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Seventh Circuit Says Lack of Expert Testimony Dooms Illinois Prisoner’s Medical Neglect Claim

by Douglas Ankney

The U.S. Court of Appeals for the Seventh Circuit offered an Illinois state prisoner a hard lesson on July 27, 2023, affirming dismissal of his medical neglect claim against prison contractor Wexford Health Sources, Inc., for lack of evidence that expert testimony could have provided.

While playing soccer at Pinckneyville Correctional Center (PCC) in June 2017, Mario Arce was kneed in the thigh. Eventually sent to a hospital, he was given a “strike test” by an orthopedic specialist to check for compartment syndrome, “a serious medical condition that occurs when there is increased pressure in a compartment of the body that results in insufficient blood supply to tissue,” the Court later recalled. Emergency surgery is required to relieve the pressure, which can otherwise “result in tissue death (necrosis) and permanent muscle damage.”

While the results of the strike test were not in the record, Arce contended that the orthopedic specialist said he “needed to be re-tested in two days to determine if he needed surgery.” But the treating physician’s notes indicated only that the orthopedist concluded Arce had a “right thigh contusion”—a bruise—and was “clear for discharge,” with instructions to follow up within two days with an Affinia Healthcare doctor.

Back at PCC, Arce submitted a request for the follow-up. But Wexford’s “collegial review” process determined that his medical record indicated “no fracture” and “no evidence of compartment syndrome,” so he needed only less costly on-site follow-up care.

Meanwhile Arce continued to experience severe pain. The following week an ultrasound indicated he had a blood clot in his injured thigh. As the Court recalled, Arce’s treatment “consisted mainly of regular physical therapy, medications to treat the blood clot, occasional follow-up visits at the healthcare unit, and monitoring to ensure that no new clot had developed.” For pain, he was prescribed over-the-counter pain relievers, though he twice got the low-level narcotic Ultram. Eventually, the blood clot dissolved, but Arce asserted he had “never regained his full range of motion in his right leg and that his pain continues.”

He filed suit pro se in federal court for the Southern District of Illinois in July 2018, alleging his Eighth Amendment rights were violated when Wexford (1) failed to rule out or treat compartment syndrome and denied him a follow-up with an orthopedic specialist; (2) delayed his follow-up appointment for 10 days from his hospital visit; (3) refused him stronger pain medication; and (4) used its “collegial review” policy to deny needed medical treatment simply to save on costs. The district court appointed him counsel from attorneys Matthew S. Darrough of Thompson Coburn LLP in St. Louis and John B. Julian of Gori Law Firm, P.C. in Edwardsville. It then granted summary judgment for Defendants, concluding that Arce had not offered any evidence to convince a jury of his arguments. Arce appealed.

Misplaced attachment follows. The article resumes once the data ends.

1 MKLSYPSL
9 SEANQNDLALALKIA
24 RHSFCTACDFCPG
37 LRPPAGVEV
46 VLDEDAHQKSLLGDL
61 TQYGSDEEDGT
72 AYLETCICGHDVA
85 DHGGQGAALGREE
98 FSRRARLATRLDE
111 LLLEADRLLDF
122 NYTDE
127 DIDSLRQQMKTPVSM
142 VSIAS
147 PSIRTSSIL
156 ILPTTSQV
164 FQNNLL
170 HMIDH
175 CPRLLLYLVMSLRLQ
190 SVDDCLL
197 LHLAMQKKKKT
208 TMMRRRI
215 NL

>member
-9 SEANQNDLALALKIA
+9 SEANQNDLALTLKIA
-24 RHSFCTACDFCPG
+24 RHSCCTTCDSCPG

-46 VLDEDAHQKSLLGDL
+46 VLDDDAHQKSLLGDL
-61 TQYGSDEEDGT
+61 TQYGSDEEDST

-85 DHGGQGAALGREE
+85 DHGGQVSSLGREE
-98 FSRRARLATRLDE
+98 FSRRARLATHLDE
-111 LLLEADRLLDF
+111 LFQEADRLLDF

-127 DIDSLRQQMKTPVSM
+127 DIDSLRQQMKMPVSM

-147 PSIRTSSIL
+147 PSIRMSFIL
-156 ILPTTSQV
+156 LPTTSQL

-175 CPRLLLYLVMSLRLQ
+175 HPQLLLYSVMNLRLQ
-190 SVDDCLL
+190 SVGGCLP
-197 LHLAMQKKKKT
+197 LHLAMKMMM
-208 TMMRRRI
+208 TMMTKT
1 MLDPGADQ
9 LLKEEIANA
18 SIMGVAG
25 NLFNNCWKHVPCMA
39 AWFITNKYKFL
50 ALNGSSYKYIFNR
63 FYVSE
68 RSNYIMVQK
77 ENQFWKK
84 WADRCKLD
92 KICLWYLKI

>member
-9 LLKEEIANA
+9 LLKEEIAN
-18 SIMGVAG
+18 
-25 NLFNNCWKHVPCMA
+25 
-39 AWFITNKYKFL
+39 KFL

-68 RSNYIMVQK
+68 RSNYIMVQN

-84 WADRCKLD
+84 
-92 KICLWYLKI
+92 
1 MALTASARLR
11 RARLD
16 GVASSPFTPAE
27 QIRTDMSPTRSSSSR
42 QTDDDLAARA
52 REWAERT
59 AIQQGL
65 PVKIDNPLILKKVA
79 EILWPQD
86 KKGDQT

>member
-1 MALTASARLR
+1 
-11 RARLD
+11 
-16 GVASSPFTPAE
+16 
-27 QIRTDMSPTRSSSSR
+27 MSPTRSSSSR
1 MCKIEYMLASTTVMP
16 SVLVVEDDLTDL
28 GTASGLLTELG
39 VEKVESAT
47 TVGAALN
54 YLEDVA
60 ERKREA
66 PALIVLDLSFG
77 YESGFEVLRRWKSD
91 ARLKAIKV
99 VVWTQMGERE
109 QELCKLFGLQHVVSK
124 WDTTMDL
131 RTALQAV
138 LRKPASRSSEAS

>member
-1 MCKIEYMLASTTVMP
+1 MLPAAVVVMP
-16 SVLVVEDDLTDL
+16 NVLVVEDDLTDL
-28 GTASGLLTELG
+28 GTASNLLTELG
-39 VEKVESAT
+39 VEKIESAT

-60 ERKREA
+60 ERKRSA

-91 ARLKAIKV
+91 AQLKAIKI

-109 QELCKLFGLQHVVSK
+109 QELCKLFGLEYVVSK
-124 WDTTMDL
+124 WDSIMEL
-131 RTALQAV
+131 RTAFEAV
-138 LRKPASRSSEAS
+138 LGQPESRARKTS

The Seventh Circuit began by observing that Arce’s injury and blood clot were “serious medical needs,” so deliberate indifference to them was proscribed by the Eighth Amendment in Estelle v. Gamble, 429 U.S. 97 (1976). The question, as framed in Stockton v. Milwaukee County, 44 F.4th 605 (7th Cir. 2022), was “whether Arce has presented enough evidence to permit a trier of fact to conclude that the defendants were deliberately indifferent in treating these conditions and that their allegedly inadequate care caused him harm.”

While “[p]roving deliberate indifference can be difficult where a medical professional has provided at least some treatment,” the Court said, if treatment represented a “substantial departure from accepted professional judgment, practice, or standards”—as laid out in Johnson v. Rimmer, 936 F.3d 695 (7th Cir. 2019)—or if an unjustifiable delay “exacerbated the inmate’s injury or unnecessarily prolonged his pain,” as held in Perez v. Fenoglio, 792 F.3d 768 (7th Cir. 2015), then deliberate indifference can be shown.

Arce’s claim failed, though, because he presented no evidence for a jury to conclude that he ever had compartment syndrome. Nor that a 10-day wait for follow-up care was unreasonable for a bruised thigh. The pain relief provided to him was also not inadequate, since Defendants altered his medications as his pain increased.

Finally, there was no evidence that Wexford’s collegial review process caused Arce to suffer harm—though, as with every other failure of his case, this could possibly have been overcome by expert testimony. Except that Arce presented none. Accordingly, the district court’s judgment was affirmed. See:Arce v. Wexford Health Sources Inc., 75 F.4th 673 (7th Cir. 2023).   

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Related legal case

Arce v. Wexford Health Sources Inc.